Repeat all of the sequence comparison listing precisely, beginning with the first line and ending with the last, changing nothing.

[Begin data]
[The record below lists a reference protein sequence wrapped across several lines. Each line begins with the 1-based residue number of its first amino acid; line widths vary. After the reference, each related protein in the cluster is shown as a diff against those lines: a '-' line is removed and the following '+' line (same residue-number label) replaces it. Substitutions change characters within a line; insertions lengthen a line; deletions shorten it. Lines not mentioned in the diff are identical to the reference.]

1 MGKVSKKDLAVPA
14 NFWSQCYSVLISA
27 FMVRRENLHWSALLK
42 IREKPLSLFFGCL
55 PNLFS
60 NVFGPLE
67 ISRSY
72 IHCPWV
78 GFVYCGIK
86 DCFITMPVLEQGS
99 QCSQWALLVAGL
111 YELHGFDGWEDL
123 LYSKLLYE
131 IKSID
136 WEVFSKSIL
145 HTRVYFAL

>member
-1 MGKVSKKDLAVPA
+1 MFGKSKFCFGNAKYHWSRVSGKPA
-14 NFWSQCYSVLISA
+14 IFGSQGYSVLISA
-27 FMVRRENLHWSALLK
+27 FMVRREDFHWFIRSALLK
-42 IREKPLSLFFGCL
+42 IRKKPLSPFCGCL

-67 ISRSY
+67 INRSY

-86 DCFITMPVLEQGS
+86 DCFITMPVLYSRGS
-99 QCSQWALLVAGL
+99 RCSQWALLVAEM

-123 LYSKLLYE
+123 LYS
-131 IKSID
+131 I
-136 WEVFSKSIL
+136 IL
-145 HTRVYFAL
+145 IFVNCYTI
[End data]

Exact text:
[The record below lists a reference protein sequence wrapped across several lines. Each line begins with the 1-based residue number of its first amino acid; line widths vary. After the reference, each related protein in the cluster is shown as a diff against those lines: a '-' line is removed and the following '+' line (same residue-number label) replaces it. Substitutions change characters within a line; insertions lengthen a line; deletions shorten it. Lines not mentioned in the diff are identical to the reference.]

1 MGKVSKKDLAVPA
14 NFWSQCYSVLISA
27 FMVRRENLHWSALLK
42 IREKPLSLFFGCL
55 PNLFS
60 NVFGPLE
67 ISRSY
72 IHCPWV
78 GFVYCGIK
86 DCFITMPVLEQGS
99 QCSQWALLVAGL
111 YELHGFDGWEDL
123 LYSKLLYE
131 IKSID
136 WEVFSKSIL
145 HTRVYFAL

>member
-1 MGKVSKKDLAVPA
+1 MFGKSKFCFGNAKYHWSRVSGKPA
-14 NFWSQCYSVLISA
+14 IFGSQGYSVLISA
-27 FMVRRENLHWSALLK
+27 FMVRREDFHWFIRSALLK
-42 IREKPLSLFFGCL
+42 IRKKPLSPFCGCL

-67 ISRSY
+67 INRSY

-86 DCFITMPVLEQGS
+86 DCFITMPVLYSRGS
-99 QCSQWALLVAGL
+99 RCSQWALLVAEM

-123 LYSKLLYE
+123 LYS
-131 IKSID
+131 I
-136 WEVFSKSIL
+136 IL
-145 HTRVYFAL
+145 IFVNCYTI